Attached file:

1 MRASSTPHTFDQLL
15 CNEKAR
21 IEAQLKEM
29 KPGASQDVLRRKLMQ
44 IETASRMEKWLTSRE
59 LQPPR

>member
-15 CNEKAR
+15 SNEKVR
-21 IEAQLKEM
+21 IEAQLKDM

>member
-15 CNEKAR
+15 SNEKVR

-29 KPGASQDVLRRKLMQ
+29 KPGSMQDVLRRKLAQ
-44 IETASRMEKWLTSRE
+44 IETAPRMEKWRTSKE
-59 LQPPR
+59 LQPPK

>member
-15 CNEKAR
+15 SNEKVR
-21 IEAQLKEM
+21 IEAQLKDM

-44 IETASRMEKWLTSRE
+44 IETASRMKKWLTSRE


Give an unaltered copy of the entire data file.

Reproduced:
1 MRASSTPHTFDQLL
15 CNEKAR
21 IEAQLKEM
29 KPGASQDVLRRKLMQ
44 IETASRMEKWLTSRE
59 LQPPR

>member
-15 CNEKAR
+15 SNEKVR
-21 IEAQLKEM
+21 IEAQLKDM

>member
-15 CNEKAR
+15 SNEKVR

-29 KPGASQDVLRRKLMQ
+29 KPGSMQDVLRRKLAQ
-44 IETASRMEKWLTSRE
+44 IETAPRMEKWRTSKE
-59 LQPPR
+59 LQPPK

>member
-15 CNEKAR
+15 SNEKVR
-21 IEAQLKEM
+21 IEAQLKDM

-44 IETASRMEKWLTSRE
+44 IETASRMKKWLTSRE